“Land of the Rising Flower”
Established in 1929, Hawaiian Airlines is the main airline flying to, from, and within Hawaii with 250 daily flights nationally, internationally, and locally. According to the U.S. Department of Transportation, the airline has had the best on-time performance of all U.S. carriers for the past 13 years. This month — on Lei Day, no less — Hawaiian Airlines introduced a new logo and livery designed by New York, NY-based Lippincott.
Working closely with cultural experts and a committee of Hawaiian’s front-line employees, Lippincott set out to create a modern identity that preserved the integrity of the brand and stayed true to cherished traditions. Our approach depended on the guidance and buy-in of a particular constituency: long-standing employees who were heavily invested in the Hawaiian Airlines brand. After all, Hawaiian Airlines’ people are the cultural ambassadors who make the company unique; their connection with guests differentiate the airline in a highly competitive market.
An early interjection just to commend that bitchin’ wordmark from 1973 to 1995.
We are unveiling a refreshed logo, livery and overall creative look that honors Pualani and the Hawaiian hospitality she represents. We aimed to retain the essence of our brand and move forward with a bolder, truer expression of our unique identity.
Pualani, with her welcoming smile and proud gaze, embodies our culture even more clearly. Known as the “flower of the sky,” Pualani is now framed by the rising sun, watching over our guests and crew along their journey. To celebrate her regal status, we are featuring purple more prominently in our color palette, complemented by an updated graphical style that reflects our reputation as a premium, global brand.
The airline has had the Pualani icon for 44 years which makes any evolution both easy and hard. Easy in that the discussion on whether it stays or goes is a non-starter, it just stays. Hard in that, what else do you do to it, if anything? I think they had nailed it back in 1990 with a minimal, abstract, almost Marimekko-ish version. The change in 2001 to integrate the profile of Pualani with the hibiscus flower is commendable in that it was a clever way to create a single unit of flower and woman. It was also nicely done, although adding facial features took away the charming abstraction it previously had.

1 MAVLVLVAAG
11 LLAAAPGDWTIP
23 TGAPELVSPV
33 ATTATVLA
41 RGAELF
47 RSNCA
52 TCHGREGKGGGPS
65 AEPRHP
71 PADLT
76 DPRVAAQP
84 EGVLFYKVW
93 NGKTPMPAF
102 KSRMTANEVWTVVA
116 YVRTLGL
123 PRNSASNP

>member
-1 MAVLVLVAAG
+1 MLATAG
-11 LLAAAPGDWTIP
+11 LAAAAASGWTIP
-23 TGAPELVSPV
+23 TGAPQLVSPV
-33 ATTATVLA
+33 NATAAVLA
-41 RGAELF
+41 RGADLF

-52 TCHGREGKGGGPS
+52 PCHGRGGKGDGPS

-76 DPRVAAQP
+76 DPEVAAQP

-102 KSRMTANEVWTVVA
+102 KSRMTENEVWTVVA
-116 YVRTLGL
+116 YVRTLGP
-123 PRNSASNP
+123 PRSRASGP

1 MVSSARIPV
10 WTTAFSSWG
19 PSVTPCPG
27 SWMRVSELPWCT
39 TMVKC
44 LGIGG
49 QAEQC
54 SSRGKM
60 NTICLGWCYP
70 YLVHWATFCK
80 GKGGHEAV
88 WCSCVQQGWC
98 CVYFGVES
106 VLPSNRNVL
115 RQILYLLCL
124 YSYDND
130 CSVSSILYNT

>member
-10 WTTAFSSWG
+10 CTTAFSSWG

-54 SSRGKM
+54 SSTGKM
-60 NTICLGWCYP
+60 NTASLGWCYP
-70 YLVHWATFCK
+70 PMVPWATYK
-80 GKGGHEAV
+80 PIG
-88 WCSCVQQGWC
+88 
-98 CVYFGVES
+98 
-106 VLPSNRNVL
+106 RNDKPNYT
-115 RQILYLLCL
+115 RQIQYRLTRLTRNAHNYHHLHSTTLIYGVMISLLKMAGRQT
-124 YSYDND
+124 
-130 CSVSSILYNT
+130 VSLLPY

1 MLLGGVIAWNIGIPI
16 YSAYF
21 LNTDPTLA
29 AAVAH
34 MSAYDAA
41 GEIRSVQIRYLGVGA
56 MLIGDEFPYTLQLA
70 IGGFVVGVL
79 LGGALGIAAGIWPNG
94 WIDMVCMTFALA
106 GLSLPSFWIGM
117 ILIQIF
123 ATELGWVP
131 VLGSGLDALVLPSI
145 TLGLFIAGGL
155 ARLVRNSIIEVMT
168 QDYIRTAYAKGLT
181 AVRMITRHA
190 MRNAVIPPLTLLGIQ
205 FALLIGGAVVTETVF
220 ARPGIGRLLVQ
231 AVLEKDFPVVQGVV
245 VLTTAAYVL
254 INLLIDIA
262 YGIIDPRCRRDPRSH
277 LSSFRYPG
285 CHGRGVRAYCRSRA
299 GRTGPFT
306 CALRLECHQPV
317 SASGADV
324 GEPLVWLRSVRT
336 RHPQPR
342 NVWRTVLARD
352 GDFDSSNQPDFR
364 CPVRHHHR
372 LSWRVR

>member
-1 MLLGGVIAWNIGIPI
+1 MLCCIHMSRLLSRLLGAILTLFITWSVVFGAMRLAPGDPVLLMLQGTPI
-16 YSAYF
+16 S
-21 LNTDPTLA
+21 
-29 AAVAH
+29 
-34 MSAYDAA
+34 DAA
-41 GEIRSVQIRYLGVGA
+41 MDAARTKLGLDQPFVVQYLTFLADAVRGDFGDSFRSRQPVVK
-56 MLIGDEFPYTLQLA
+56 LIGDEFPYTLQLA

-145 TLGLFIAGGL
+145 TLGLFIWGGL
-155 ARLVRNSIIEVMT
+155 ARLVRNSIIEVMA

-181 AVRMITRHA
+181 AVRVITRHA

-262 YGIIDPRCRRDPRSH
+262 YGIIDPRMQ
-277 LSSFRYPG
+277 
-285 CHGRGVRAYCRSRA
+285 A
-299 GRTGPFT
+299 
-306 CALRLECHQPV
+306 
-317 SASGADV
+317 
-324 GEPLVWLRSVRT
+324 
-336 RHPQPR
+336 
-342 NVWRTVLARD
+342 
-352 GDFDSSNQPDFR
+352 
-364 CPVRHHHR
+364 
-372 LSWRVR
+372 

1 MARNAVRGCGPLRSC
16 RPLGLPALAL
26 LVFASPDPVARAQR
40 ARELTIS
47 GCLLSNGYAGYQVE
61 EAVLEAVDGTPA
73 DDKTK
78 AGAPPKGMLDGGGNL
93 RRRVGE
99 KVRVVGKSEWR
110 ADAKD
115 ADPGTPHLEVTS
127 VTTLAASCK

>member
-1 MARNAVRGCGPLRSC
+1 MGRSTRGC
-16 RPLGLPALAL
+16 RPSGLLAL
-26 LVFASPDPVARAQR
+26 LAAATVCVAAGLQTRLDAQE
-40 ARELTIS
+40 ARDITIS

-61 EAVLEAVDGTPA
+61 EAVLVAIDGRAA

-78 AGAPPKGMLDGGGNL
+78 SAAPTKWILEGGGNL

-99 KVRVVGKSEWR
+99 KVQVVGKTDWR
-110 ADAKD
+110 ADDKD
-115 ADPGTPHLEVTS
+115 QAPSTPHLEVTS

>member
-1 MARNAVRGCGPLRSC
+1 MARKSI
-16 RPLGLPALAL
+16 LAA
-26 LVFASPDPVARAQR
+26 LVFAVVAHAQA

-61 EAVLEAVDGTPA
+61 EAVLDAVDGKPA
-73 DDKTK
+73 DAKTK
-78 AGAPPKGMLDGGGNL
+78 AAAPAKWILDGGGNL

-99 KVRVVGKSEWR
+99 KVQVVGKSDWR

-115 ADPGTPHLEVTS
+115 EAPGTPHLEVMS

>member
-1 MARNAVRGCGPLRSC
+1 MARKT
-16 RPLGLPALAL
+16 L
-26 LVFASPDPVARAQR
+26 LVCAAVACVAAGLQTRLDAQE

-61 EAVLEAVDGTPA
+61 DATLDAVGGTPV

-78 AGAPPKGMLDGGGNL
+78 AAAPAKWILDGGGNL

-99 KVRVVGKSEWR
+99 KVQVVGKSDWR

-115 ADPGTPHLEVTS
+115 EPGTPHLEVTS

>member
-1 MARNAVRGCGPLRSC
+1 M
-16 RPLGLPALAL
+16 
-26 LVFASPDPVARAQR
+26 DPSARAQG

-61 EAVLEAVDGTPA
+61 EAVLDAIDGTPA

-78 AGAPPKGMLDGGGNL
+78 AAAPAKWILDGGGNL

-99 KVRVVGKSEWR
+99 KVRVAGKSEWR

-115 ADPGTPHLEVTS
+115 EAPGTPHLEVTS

The new icon does away with the background flower, which is the biggest and most drastic change. In its place is a rising sun, which is a fine metaphor but takes away the visual play between the two previous elements. The new composition is not bad at all but, by contrast, it did lose an element of interpretation from the viewer. The refinements to the facial features are all positive and highly improve on the drawing — nitpicking, though, the ends of her hair are very sharp in contrast to the rest of the line style. One thing I really like about the new logo is how the hibiscus flower stands out in bright red.
The wordmark is a big improvement. The old coupling of “HAWAIIAN” and whatever the hell was that “AIRLINES” was awful, while the new pair works so much better together. The inner wisps of the new “A”s have a nice relationship with the hair in the icon and the overall weight and rhythm of “HAWAIIAN” is very well balanced.
In our livery, or exterior aircraft paint, you will see a bold, contemporary rendition of our rich cultural tradition. Pualani looks out over the aircraft from an even more prominent position on the tail. A maile lei–one we use for important occasions–wraps around the body of the aircraft to symbolize the warm welcome we extend to our guests, and the ways that our traditions bind us together as an ‘ohana (family).
Both old and new liveries are fine… nothing to get too excited or riled up about. The new Pualani looks good on the tail and the additional flowers provide a good segue between the full-color tail and the white fuselage. The watermark lei looks alright.
Not much in terms of application and the few samples available are kind of dull and disparate with the introduction of a more classic serif that feels out of place. The gradient flowers feel old. While these are clearly renders and not final product, they feel a little rushed, specially in comparison with the logo that feels like it was very carefully considered. Overall, this isn’t so much an improvement or dis-provement — I know that’s not a word — as it is an alternate, parallel variation of what exists now… with much better typography in the logo, no doubt.